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Poet, nonfiction writer, and lifelong musician Carolyn Kremers moved to Alaska to teach in the remote Bering Sea coast village of Tununak when she was thirty-four. Her first book, Place of the Pretend People: Gifts from a Yup’ik Eskimo Village (a memoir), probed and celebrated that experience. Upriver continues the chronicle of Kremers’ personal journey deep into Alaska and the human soul. Mixing music, Yup’ik language, the natural world, honesty, and an intimate sense of the spiritual and the unobtainable, Kremers presents a cascade of poems made of beauty and pain. The poems fall into five settings—Tununak, the Interior, Shape-Shifting, Return to the Y-K Delta, and Fairbanks. Like salmon swimming instinctively upriver—toward home—this story confronts what it means and how it feels to love a person or a place, no matter the consequences.

84 pages | 6 x 9 | © 2013

Biography and Letters

Poetry


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Reviews

“What excites me about Carolyn Kremers’ Upriver: Just when you think you know where a particular poem has parachuted you into the vast terrain we call Alaska, everything shifts: foreground, background, attitude, mood, generation, gender, language and custom, a vast landscape and history deeply violated, deeply loved. Alaska herself—a sometimes cruel, everdemanding shape-shifting region—feeds, inhabits and haunts these pages. . . . This beautiful book—snow-packed, melting, thick with time, spiritualized with dashes of rhyme and dollops of dance and prayer—reads like a lyric break-through memoir of open and often discomforting discovery and brave self revelation.”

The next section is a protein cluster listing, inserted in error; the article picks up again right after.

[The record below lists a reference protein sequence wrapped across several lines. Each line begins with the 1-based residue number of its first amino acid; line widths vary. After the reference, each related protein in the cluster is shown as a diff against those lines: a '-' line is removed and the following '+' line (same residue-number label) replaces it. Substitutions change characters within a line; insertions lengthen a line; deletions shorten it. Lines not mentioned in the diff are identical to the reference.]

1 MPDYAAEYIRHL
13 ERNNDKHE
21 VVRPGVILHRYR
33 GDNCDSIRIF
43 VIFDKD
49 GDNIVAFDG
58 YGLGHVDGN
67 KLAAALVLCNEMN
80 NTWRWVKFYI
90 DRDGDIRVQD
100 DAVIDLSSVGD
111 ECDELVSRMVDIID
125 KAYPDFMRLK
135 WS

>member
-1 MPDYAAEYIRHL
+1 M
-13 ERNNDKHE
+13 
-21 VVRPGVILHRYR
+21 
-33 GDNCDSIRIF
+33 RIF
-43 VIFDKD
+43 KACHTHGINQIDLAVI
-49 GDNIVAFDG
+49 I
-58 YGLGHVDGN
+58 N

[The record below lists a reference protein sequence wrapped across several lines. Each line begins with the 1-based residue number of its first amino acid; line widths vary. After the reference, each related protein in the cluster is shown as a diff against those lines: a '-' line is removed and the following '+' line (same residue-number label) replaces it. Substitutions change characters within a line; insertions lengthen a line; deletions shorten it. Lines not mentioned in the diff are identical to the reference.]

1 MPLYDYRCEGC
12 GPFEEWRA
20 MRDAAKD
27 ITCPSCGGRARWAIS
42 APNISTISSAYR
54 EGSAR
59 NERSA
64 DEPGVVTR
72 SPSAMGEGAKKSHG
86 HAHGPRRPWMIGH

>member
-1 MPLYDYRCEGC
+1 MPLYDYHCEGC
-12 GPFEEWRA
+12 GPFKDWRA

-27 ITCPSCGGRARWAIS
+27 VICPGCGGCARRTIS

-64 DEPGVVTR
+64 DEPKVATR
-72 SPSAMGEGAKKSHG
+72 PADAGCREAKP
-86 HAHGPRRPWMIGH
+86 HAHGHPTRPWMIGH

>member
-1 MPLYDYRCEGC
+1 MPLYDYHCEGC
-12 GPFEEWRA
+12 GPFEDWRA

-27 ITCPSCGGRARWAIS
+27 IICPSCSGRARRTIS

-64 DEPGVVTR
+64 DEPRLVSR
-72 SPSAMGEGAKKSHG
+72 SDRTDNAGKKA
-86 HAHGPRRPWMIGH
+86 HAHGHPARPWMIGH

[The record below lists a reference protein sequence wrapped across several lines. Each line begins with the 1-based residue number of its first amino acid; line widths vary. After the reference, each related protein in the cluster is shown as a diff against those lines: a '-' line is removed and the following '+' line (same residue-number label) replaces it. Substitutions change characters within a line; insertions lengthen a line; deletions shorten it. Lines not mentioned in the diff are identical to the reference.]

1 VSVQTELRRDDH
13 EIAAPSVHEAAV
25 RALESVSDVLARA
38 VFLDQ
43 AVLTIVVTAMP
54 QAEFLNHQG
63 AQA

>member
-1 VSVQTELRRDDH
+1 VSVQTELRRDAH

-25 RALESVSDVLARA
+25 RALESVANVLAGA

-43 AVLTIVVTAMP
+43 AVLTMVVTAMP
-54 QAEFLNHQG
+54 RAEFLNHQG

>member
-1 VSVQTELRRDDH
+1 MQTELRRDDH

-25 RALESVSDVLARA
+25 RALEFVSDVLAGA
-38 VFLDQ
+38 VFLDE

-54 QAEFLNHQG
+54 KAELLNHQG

Al Young, former poet laureate of California and author of Coastal Nights and Inland Afternoons

“A few writers are fortunate enough to discover a place that nurtures them and gives their work depth and meaning. . . . A smaller number seem to be able to capture the very spirit of a place. Carolyn Kremers is one of those rare writers and her place is Alaska’s Yukon-Kuskokwim Delta and its people and to a lesser extent Fairbanks where she now lives. Somehow she has crossed the gulf that often separates people from people, language from language, culture from culture. This book is a roadmap to the heart of Alaska by a writer who has earned our attention.”

Tom Sexton, former poet laureate of Alaska and author of I Think Again of Those Ancient Chinese Poets

“How seemingly simple are the poems in Upriver, yet how profound; how dreamlike, yet how charged with reality, immediately and firmly grounded in the earth and human experience. The themes of this poetry are basic and multifaceted, the voice rich and resonant. I thank Carolyn Kremers for bringing this world, her world, in this way, in these words, to all of us.”

Pattiann Rogers, author of Wayfare

Finalist, Poetry

WILLA Literary Award

Table of Contents

Storyknife
“When the boat is built . . .”
Maps

Tununak
    Sestina Kyrie
    The New Teacher
    The New Students
    Eskimo Dancing/Yurarluni
    Ancient Comb
    Dr. Seuss & the Department of Fish & Game
    What Scares Me
    The Language Keepers
The Interior
    Trapline
    At the Tetlin River
    Backcountry Unit #12
    All I Wanted
    Kass’aq with Nunivak Mask
    What I Did Not Imagine
    Apparition
    Before You Go
Shapeshifting
    Two with Spears
Return to the Y-K Delta
    Bethel at Christmas
    The Shortest Distance
    Freak Warm Weather
    Attraction
    After Reading The Business of Fancydancing
    The Egg House in Bethel
Fairbanks
    Lessons
    When I Am 98
    Notes of a Beautiful Woman Living Alone
    At Ann’s Greenhouse
    Feeling and Knowing
    The Nature of Prayer
    Leaving Alaska

Acknowledgements
Notes
Author

Awards

WILLA: WILLA Literary Award for Poetry
Finalist

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